Audio: secondary dominant (0:08)
secondary dominant plays a chain of secondary dominants on an electric piano accompanied by a slap bass. The secondary dominant figure shows the score. The key is C melodic minor. All the chords are constructed from this key except the tonic i7, Cm7, which is borrowed from the parallel key of C natural minor.
A primary dominant is the note a perfect fifth above the tonic. A secondary dominant is the note a fifth above any degree of the scale other than the tonic.
Every key has a note called the dominant. This note is the primary dominant. It is the fifth degree of the scale. Every degree of the scale, other than the tonic, has a secondary dominant, which is a fifth above it.
The secondary dominant is nothing new. Nor is it unique to jazz harmony, it is also used in functional and pop harmony. It is yet another example of the application of the circle of fifths in music. A secondary dominant progresses by fifth to the note adjacent to it in the circle of fifths.
The purpose of a secondary dominant is to develop a harmony. It is primarily used to modulate from one key to another. It can also be used to convert a single chord into a chord progression.
The secondary dominant is mainly used for modulation. A chord built on a secondary dominant is labelled V/X where X is the degree of the scale. The primary dominant is V/I, or simply, V. The secondary dominant of V is II because II is the V of V, written V/V. In the key of C, for example, the primary dominant is G, and the secondary dominant of G is D. This secondary dominant can be used to modulate from the key of I to the key of V. The chord progression, vi-ii-V, becomes vi-II-V, Am-D-G, and modulation has taken place. The modulation can be short term tonicisation or it can be a longer term key change. This is a common use of the secondary dominant in jazz modulation, functional modulation and pop modulation. The secondary dominant is always a major chord when it is used for the purpose of modulation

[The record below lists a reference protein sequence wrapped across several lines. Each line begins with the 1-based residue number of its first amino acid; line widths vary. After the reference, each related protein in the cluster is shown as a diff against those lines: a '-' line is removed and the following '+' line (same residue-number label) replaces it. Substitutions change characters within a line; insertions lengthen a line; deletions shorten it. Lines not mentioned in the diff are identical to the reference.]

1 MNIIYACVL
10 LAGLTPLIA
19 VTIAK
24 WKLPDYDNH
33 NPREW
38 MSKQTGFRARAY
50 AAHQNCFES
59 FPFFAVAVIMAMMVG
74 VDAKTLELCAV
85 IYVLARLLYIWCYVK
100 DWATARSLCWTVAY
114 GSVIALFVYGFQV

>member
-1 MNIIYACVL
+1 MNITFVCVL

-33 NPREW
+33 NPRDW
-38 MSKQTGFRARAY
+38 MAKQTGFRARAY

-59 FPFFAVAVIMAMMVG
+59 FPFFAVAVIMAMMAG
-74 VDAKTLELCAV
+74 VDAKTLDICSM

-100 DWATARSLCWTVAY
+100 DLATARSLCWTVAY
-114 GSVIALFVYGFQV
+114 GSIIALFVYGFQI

Another use of the secondary dominant is to develop a chord into a chord progression. A chord built on a secondary dominant is labelled V/X or v/X where X is the degree of the scale. A single chord can easily be developed into a progression containing a chain of secondary dominants. The tonic I chord, for example, can be developed into the three chord progression, v/V-V/I-I, which simplifies to the familiar ii-V-I. Add another secondary dominant at the beginning of the chain, v/ii, to make vi-ii-V-I, a nice progression down through the circle of fifths. Bars 2-4 of secondary dominant contain a chain of seven secondary dominants.
The retrograde version of ii-V-I is I-V-ii. This is another progression through secondary dominants but this time by fifth up rather than fifth down. Progression by fifth up is less common than fifth down. Many reasons have been advanced for this phenomenon but no one really knows why fifth down sounds stronger than fifth up. Whatever, a progression by fifth up from I is easy to write. An example of progression by fifth up, IV-i-V, F7-Cm7-G7, is shown in the first bar of secondary dominant.
The leading note in a scale is a problematic secondary dominant. The chord on the leading note is a diminished chord and two notes have to be changed to make it a major triad or a seventh chord. Root progression by fifth down, viio-iii, is OK although the leading note does not, and cannot resolve, to the tonic. More problematically, a movement by fifth down from IV to viio moves by tritone and not by perfect fifth. Consequently, the secondary leading note chord, as it is called, resolves up to the tonic I chord in functional harmony, and does not move up or down by fifth. Jazz harmony sometimes follows the same route.